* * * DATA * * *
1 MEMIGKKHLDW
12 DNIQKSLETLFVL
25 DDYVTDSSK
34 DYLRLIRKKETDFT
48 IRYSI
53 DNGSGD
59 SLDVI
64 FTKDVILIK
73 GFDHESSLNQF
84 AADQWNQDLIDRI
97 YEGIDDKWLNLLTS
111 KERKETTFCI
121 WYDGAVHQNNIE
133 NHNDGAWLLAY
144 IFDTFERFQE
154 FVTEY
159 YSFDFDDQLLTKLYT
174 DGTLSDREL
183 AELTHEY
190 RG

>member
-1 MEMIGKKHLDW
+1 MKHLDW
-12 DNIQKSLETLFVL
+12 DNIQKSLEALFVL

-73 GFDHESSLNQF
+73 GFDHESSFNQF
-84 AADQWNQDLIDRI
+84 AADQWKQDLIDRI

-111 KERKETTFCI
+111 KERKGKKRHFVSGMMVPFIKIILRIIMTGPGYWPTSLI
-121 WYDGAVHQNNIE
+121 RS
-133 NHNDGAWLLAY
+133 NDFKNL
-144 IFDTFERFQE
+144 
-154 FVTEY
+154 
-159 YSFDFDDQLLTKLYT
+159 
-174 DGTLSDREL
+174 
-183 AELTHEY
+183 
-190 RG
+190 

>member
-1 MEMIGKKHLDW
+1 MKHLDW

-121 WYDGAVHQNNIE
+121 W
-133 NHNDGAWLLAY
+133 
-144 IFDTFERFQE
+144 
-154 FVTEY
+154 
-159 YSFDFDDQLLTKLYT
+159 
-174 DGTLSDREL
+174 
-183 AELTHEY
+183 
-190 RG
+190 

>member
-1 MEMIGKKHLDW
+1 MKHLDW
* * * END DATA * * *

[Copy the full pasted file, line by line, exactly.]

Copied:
1 MEMIGKKHLDW
12 DNIQKSLETLFVL
25 DDYVTDSSK
34 DYLRLIRKKETDFT
48 IRYSI
53 DNGSGD
59 SLDVI
64 FTKDVILIK
73 GFDHESSLNQF
84 AADQWNQDLIDRI
97 YEGIDDKWLNLLTS
111 KERKETTFCI
121 WYDGAVHQNNIE
133 NHNDGAWLLAY
144 IFDTFERFQE
154 FVTEY
159 YSFDFDDQLLTKLYT
174 DGTLSDREL
183 AELTHEY
190 RG

>member
-1 MEMIGKKHLDW
+1 MKHLDW
-12 DNIQKSLETLFVL
+12 DNIQKSLEALFVL

-73 GFDHESSLNQF
+73 GFDHESSFNQF
-84 AADQWNQDLIDRI
+84 AADQWKQDLIDRI

-111 KERKETTFCI
+111 KERKGKKRHFVSGMMVPFIKIILRIIMTGPGYWPTSLI
-121 WYDGAVHQNNIE
+121 RS
-133 NHNDGAWLLAY
+133 NDFKNL
-144 IFDTFERFQE
+144 
-154 FVTEY
+154 
-159 YSFDFDDQLLTKLYT
+159 
-174 DGTLSDREL
+174 
-183 AELTHEY
+183 
-190 RG
+190 

>member
-1 MEMIGKKHLDW
+1 MKHLDW

-121 WYDGAVHQNNIE
+121 W
-133 NHNDGAWLLAY
+133 
-144 IFDTFERFQE
+144 
-154 FVTEY
+154 
-159 YSFDFDDQLLTKLYT
+159 
-174 DGTLSDREL
+174 
-183 AELTHEY
+183 
-190 RG
+190 

>member
-1 MEMIGKKHLDW
+1 MKHLDW